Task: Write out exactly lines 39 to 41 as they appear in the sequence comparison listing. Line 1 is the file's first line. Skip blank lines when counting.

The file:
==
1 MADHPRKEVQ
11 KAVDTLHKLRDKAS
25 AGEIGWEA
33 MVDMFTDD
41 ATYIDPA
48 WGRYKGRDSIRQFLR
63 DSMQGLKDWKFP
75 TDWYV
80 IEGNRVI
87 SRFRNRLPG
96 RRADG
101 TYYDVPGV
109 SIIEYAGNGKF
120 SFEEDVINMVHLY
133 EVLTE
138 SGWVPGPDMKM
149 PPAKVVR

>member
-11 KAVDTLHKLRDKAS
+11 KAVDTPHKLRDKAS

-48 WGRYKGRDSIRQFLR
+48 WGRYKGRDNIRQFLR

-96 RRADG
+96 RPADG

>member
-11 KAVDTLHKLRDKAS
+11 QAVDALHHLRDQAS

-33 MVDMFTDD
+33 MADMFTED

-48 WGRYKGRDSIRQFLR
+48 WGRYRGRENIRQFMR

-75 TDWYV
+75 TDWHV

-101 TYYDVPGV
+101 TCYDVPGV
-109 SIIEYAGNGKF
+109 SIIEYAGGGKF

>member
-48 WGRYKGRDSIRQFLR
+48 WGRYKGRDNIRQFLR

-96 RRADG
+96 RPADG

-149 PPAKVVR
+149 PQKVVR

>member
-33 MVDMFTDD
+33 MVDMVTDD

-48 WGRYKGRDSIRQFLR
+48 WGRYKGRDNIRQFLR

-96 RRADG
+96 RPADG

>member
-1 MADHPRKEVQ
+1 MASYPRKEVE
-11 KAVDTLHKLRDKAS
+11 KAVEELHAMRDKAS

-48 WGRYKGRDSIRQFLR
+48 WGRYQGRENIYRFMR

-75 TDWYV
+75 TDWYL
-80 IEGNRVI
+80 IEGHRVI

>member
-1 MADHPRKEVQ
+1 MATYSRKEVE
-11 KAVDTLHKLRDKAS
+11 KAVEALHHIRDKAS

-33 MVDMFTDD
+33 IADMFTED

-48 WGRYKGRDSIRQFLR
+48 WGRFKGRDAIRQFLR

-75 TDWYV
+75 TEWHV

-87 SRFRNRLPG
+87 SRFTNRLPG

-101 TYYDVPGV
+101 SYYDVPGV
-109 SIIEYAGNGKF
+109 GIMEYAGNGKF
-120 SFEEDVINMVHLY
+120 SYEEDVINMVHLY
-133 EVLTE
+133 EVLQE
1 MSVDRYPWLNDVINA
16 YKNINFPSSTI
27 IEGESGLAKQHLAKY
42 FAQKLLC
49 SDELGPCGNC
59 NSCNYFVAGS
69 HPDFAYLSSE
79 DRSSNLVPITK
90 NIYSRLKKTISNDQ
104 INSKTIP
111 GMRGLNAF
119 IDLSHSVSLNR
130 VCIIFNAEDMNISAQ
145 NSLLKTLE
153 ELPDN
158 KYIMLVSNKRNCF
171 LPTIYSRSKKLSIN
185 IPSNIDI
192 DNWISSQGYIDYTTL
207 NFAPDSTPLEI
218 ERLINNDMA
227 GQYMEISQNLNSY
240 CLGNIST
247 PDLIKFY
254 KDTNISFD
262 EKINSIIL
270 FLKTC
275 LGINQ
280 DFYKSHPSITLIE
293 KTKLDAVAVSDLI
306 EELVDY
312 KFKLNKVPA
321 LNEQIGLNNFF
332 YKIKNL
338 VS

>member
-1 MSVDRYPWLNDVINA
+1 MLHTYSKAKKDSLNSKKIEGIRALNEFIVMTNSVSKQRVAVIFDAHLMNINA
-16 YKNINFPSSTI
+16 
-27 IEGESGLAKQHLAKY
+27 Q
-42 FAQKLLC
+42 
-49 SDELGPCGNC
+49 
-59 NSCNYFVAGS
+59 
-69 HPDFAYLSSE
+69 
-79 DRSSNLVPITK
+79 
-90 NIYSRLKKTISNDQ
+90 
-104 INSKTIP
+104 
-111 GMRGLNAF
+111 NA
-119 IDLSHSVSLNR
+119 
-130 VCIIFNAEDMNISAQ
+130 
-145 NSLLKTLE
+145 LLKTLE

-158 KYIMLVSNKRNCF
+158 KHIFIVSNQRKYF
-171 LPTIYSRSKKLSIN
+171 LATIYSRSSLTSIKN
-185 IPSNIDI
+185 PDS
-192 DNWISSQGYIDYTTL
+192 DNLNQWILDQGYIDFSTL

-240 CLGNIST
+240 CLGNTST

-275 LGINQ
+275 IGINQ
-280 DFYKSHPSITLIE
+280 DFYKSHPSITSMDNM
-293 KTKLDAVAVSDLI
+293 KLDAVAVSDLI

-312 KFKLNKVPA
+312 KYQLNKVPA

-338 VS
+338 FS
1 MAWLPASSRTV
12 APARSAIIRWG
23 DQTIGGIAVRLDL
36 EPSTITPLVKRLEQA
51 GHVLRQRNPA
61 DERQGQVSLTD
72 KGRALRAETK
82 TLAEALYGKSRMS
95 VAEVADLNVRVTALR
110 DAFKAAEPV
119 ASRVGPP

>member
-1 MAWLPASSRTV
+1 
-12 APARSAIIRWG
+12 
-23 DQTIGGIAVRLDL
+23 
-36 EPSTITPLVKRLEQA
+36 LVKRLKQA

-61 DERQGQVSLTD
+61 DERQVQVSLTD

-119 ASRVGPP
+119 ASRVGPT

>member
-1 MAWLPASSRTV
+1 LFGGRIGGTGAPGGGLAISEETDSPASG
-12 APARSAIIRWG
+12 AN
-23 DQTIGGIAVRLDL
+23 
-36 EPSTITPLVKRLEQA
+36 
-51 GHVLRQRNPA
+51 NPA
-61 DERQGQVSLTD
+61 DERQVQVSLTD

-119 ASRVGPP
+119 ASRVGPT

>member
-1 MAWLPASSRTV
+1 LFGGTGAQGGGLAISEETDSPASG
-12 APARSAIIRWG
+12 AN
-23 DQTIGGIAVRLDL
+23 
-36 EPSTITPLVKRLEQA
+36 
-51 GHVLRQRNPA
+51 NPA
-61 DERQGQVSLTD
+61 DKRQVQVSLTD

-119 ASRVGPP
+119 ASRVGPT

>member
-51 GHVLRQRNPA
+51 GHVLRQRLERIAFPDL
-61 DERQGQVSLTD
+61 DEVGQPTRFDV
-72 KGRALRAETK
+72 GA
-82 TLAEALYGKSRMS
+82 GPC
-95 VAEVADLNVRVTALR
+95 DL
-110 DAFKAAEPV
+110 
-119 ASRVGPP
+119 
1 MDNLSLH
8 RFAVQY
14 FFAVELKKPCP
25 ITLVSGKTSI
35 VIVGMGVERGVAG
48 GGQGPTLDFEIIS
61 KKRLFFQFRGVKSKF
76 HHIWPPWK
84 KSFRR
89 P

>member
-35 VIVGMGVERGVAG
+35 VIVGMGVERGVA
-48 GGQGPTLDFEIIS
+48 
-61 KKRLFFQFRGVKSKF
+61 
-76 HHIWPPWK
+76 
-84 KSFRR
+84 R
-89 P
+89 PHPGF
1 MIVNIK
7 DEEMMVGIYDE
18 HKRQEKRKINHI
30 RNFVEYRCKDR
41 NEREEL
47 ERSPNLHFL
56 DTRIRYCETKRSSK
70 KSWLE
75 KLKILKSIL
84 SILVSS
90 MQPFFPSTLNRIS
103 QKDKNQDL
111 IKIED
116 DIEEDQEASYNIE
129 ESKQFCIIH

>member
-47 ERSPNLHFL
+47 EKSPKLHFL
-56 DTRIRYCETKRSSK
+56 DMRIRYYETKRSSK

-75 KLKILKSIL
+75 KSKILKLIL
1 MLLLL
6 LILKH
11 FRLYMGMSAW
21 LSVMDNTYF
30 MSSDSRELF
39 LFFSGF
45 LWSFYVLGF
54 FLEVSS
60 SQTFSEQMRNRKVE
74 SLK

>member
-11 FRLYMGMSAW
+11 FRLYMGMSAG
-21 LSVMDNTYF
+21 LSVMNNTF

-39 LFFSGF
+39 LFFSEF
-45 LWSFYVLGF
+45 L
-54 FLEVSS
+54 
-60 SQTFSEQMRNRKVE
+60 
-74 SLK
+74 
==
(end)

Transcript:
-48 WGRYKGRDSIRQFLR
+48 WGRYKGRDNIRQFLR

-96 RRADG